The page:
As the devastating floods sweep through Pakistan, people are losing homes, belongings, livestock, livelihoods and, sadly, in some cases their lives. Oxfam is working in a number of flood-affected provinces, including Sindh, providing people with clean water, sanitation, hygiene supplies, and support to livelihoods.
One of Oxfam's activities in parts of Sindh is to provide 20,000 families (with an average of seven people per family) affected by the flood with cheques worth 5,000 rupees (around €44) to help support them through the next two to three weeks. The cheques are order cheques, so people don't need to have a bank account.
A day or so after registration people receive their cheques. First, people are divided into groups so large groups are not waiting around. Starting with older women and women who are pregnant, this way the most vulnerable can been seen first, whilst other groups can go away and return later, saving them from all from waiting a long time.
Information sessions are then held for smaller groups of 25. Most people have never seen a cheque before. They are given information about what a cheque is, and where they get their cheque cashed. They are also told how they can make a suggestion or a complaint, and where to go for help – if they have a problem they know they can go to the camp committee for help.
Waqar Ahmad, from Oxfam partner PDI (Participatory Development Initiative) explains the process to a group of women.
This information is also written in the local language and placed on a wall where everyone can see and refer to it.
In Sindh, temperatures stay around 45ºC for much of the day. Wherever possible shaded and cooler areas are found for people to sit and wait for their cheques.
During registration, people are issued with a token to show that they have been registered. They bring this token to the cheque distribution along with their identity cards. In the rare cases (less than 5%) where people do not have identity cards, they authorise others to accept the cheque on their behalf. Identity cards are required for the bank to cash the order cheques.
The tokens and identity cards are checked against the list of people registered to receive cheques that day. Although everyone at the camp has been registered to receive cheques, others not affected by the floods might arrive hoping to receive one too.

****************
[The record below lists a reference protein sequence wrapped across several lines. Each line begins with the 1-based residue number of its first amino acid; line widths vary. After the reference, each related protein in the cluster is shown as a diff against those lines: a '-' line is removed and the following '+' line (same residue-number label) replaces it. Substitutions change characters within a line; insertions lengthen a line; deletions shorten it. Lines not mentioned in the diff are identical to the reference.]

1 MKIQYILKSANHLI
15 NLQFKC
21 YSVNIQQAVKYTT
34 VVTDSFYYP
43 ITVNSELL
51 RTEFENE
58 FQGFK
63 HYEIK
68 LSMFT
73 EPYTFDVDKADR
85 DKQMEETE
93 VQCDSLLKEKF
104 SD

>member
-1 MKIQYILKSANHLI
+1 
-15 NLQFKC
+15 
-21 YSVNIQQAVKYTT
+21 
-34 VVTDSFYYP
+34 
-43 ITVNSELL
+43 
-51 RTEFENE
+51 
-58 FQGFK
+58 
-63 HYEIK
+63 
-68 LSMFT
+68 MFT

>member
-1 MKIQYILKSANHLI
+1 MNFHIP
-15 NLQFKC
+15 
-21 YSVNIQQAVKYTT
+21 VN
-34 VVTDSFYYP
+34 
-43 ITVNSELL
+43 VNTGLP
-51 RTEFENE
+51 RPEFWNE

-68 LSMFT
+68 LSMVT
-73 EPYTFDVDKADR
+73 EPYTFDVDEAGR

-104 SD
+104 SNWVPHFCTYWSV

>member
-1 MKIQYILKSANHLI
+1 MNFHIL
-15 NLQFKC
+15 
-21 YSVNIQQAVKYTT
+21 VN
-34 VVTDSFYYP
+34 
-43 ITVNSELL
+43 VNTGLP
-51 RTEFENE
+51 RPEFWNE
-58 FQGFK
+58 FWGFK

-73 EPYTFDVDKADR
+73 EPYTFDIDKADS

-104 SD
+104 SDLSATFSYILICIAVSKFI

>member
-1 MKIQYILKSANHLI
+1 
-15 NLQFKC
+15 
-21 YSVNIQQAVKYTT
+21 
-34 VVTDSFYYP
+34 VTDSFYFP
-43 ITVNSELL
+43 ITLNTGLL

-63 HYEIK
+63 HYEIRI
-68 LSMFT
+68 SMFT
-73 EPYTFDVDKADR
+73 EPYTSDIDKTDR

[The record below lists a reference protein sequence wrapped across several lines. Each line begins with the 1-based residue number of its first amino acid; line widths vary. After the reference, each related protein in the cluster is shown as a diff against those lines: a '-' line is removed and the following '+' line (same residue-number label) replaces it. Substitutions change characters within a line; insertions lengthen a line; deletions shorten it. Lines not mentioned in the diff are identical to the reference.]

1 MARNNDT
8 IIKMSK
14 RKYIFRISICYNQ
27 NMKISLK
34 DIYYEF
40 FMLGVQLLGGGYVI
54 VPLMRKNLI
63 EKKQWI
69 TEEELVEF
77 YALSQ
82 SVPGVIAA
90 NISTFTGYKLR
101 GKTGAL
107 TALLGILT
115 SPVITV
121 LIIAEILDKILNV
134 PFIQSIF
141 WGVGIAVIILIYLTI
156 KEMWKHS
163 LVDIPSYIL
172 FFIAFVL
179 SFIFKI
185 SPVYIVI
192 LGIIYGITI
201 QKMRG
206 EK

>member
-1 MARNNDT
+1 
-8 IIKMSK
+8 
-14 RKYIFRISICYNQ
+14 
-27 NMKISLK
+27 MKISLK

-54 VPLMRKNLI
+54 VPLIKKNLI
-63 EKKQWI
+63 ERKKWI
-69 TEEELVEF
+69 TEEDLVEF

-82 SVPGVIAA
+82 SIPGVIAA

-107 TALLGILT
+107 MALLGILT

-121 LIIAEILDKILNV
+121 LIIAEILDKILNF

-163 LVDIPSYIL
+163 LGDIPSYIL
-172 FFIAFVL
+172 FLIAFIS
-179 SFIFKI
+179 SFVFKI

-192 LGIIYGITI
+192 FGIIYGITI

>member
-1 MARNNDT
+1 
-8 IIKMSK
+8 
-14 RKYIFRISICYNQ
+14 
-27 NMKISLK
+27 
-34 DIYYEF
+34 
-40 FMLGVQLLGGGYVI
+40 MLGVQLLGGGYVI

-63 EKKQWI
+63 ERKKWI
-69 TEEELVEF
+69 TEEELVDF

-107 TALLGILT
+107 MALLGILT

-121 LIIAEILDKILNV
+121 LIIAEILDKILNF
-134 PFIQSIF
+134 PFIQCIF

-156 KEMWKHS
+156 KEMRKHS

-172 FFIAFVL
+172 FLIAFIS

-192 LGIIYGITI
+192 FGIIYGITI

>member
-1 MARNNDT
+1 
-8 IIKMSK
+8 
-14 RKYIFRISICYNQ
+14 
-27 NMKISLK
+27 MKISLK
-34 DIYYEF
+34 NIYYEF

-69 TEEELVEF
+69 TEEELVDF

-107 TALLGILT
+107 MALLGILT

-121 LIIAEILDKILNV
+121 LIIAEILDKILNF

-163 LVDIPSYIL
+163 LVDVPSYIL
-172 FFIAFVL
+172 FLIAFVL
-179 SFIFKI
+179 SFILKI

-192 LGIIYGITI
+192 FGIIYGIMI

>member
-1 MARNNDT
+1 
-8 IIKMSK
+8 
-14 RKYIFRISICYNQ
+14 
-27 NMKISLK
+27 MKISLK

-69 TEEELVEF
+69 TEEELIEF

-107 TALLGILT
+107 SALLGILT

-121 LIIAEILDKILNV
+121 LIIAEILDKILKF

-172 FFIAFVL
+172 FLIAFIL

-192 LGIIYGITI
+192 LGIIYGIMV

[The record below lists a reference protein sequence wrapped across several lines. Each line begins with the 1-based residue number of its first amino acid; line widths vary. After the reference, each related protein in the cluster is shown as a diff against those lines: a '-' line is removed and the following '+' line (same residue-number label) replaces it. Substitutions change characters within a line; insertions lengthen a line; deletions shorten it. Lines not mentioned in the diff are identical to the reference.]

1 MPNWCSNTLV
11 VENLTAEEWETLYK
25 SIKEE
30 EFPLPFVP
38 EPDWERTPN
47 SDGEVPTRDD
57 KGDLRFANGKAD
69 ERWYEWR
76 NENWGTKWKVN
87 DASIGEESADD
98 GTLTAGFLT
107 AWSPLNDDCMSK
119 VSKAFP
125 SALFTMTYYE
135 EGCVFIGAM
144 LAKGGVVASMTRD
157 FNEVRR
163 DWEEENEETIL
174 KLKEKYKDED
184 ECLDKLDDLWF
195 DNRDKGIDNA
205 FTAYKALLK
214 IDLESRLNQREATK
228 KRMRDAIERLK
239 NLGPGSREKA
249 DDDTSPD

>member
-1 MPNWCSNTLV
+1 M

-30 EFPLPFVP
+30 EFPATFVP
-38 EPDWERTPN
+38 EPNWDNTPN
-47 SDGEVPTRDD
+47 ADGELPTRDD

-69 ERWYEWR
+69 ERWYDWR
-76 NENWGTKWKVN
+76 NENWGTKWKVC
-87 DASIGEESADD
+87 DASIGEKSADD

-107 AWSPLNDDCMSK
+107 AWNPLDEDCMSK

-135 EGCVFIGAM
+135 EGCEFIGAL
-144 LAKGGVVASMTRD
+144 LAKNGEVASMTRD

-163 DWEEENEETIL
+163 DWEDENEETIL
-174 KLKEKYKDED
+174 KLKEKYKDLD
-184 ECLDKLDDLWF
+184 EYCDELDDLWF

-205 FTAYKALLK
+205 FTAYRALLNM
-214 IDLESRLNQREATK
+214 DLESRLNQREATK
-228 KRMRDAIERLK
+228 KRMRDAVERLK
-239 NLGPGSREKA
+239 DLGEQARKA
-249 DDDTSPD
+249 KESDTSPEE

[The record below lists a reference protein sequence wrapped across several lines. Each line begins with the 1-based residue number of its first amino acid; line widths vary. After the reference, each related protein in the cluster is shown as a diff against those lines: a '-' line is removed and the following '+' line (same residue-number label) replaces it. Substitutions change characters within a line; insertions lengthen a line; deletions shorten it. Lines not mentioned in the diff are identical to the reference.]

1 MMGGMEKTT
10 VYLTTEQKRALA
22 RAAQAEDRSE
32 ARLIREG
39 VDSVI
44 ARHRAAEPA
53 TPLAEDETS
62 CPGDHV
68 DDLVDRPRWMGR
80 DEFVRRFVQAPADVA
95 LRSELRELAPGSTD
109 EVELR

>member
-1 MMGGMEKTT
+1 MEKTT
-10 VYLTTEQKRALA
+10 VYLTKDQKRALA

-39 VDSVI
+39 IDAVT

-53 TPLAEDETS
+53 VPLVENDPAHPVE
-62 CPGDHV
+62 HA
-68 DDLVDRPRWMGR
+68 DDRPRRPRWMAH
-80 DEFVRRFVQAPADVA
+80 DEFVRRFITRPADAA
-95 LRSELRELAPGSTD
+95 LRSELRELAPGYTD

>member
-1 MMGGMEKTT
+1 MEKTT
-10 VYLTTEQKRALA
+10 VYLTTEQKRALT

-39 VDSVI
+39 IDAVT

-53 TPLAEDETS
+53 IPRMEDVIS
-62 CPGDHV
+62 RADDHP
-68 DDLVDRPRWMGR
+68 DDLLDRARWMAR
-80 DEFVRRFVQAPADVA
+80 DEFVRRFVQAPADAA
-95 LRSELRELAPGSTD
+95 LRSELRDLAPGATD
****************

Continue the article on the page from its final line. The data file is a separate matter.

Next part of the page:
The register contains information such as name, number of people in the household and identity card numbers. The cash amount has been based on the Pakistani government's calculation for how much a family needs to meet their basic needs for about two weeks for a family of seven, and with agreement with the community. Where a household is much larger, two cheques may be issued.
Oxfam is working closely with local partner PDI, and distributions are run jointly.
Gulge receives her cheque whilst behind her Razia waits to receive hers. Most people are reporting that they are spending the money on food, medicine, medical fees and repaying the debts they incurred when travelling from their flooded villages to a place of safety.
"When the flood came we were just sitting in our home. The water came very fast. We could only save our children, ourselves and some clothes – we didn't even have time to save some crockery and other things. We lost everything… our home, livestock."
Razia is particularly concerned about the health and welfare of her children. "At the moment they are not sick but they are very weak because they don't have enough food to eat."
She is planning to spend some of the money on buying more food for them.
When asked whether she would have preferred to receive food rather than a money, Shahul explained: "We prefer to get cash because you can buy food with it, but we could also get other necessities like medicines and food for the buffalo."
Some people, are trying to save some of the money for "… their future plans, for when the water level goes down in their village. They want to use this money for transportation. Others have health issues so they're planning to visit the doctor. The people are really happy to receive this money because they need money in their pockets to solve some of their problems.
"Oxfam decided to provide cash rather than food for several reasons. One, people have been displaced to cities, where food is readily available. It provides people with choice about how they spend their money, like on medical treatment and clothes."
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